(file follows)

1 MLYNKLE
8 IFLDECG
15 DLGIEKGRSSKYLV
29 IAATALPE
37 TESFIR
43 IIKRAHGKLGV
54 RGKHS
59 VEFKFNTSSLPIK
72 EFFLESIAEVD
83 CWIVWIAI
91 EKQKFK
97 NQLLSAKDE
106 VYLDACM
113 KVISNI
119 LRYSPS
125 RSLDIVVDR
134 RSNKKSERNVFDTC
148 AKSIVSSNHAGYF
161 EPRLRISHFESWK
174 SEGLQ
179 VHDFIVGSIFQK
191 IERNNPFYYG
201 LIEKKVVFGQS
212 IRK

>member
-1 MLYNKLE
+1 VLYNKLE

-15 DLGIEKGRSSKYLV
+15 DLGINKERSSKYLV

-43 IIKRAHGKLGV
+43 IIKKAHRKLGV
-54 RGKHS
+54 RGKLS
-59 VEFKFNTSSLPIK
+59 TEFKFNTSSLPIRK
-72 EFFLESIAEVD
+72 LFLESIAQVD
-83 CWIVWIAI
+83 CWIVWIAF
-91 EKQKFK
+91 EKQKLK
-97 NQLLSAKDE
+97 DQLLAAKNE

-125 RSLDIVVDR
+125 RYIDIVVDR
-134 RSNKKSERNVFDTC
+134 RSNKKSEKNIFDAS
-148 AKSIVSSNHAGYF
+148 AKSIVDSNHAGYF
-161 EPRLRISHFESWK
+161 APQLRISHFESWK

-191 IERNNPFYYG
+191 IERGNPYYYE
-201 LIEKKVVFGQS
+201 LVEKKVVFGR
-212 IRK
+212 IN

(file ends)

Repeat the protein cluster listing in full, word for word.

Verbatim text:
1 MLYNKLE
8 IFLDECG
15 DLGIEKGRSSKYLV
29 IAATALPE
37 TESFIR
43 IIKRAHGKLGV
54 RGKHS
59 VEFKFNTSSLPIK
72 EFFLESIAEVD
83 CWIVWIAI
91 EKQKFK
97 NQLLSAKDE
106 VYLDACM
113 KVISNI
119 LRYSPS
125 RSLDIVVDR
134 RSNKKSERNVFDTC
148 AKSIVSSNHAGYF
161 EPRLRISHFESWK
174 SEGLQ
179 VHDFIVGSIFQK
191 IERNNPFYYG
201 LIEKKVVFGQS
212 IRK

>member
-1 MLYNKLE
+1 VLYNKLE

-15 DLGIEKGRSSKYLV
+15 DLGINKERSSKYLV

-43 IIKRAHGKLGV
+43 IIKKAHRKLGV
-54 RGKHS
+54 RGKLS
-59 VEFKFNTSSLPIK
+59 TEFKFNTSSLPIRK
-72 EFFLESIAEVD
+72 LFLESIAQVD
-83 CWIVWIAI
+83 CWIVWIAF
-91 EKQKFK
+91 EKQKLK
-97 NQLLSAKDE
+97 DQLLAAKNE

-125 RSLDIVVDR
+125 RYIDIVVDR
-134 RSNKKSERNVFDTC
+134 RSNKKSEKNIFDAS
-148 AKSIVSSNHAGYF
+148 AKSIVDSNHAGYF
-161 EPRLRISHFESWK
+161 APQLRISHFESWK

-191 IERNNPFYYG
+191 IERGNPYYYE
-201 LIEKKVVFGQS
+201 LVEKKVVFGR
-212 IRK
+212 IN